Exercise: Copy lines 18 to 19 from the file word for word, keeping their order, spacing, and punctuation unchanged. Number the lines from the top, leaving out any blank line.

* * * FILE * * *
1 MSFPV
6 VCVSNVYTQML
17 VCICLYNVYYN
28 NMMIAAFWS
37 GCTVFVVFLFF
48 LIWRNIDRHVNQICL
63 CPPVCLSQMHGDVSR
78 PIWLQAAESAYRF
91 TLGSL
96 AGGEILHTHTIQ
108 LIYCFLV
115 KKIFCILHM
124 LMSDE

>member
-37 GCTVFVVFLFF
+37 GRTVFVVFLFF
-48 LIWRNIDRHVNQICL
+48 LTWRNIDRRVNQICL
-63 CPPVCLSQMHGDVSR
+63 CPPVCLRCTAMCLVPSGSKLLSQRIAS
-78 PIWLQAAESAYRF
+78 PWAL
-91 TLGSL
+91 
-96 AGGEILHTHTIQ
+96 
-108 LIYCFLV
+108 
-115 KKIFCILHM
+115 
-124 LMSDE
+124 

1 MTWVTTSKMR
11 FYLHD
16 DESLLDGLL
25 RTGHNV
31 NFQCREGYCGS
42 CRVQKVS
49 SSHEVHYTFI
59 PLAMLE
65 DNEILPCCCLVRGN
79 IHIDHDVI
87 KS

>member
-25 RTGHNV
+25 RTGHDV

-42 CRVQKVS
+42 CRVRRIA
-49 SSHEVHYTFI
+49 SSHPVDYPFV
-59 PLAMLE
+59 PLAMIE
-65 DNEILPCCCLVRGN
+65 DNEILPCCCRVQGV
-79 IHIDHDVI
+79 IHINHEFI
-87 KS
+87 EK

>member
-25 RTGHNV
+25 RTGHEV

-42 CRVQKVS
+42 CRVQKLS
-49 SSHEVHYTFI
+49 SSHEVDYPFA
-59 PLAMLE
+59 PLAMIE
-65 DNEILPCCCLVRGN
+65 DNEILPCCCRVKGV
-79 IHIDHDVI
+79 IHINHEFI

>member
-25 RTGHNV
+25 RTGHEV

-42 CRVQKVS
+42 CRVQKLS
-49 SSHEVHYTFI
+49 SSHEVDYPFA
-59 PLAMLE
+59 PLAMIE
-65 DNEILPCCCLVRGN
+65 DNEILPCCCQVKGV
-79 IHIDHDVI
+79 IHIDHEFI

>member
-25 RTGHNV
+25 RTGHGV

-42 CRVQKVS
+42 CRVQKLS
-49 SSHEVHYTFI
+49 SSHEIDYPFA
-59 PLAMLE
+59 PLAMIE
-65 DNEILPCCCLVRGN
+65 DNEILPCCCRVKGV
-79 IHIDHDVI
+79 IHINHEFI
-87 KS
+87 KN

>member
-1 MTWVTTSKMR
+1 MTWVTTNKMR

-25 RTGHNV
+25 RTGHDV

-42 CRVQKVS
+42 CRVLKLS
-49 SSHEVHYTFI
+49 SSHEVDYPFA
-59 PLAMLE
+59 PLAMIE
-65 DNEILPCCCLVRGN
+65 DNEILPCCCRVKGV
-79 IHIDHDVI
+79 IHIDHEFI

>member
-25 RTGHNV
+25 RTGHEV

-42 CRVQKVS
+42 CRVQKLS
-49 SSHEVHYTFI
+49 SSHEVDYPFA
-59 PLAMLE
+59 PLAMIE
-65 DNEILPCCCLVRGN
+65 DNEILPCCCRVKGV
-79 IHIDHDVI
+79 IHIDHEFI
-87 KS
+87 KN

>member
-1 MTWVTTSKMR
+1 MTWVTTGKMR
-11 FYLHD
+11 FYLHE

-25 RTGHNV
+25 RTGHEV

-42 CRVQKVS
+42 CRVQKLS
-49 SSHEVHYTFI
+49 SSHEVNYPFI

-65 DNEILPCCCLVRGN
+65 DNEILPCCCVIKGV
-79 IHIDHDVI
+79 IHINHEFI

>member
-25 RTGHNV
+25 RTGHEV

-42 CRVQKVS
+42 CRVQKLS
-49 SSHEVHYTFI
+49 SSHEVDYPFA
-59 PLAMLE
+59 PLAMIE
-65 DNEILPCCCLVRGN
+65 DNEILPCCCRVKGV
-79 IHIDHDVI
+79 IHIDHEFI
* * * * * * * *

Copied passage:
+48 LTWRNIDRRVNQICL
-63 CPPVCLSQMHGDVSR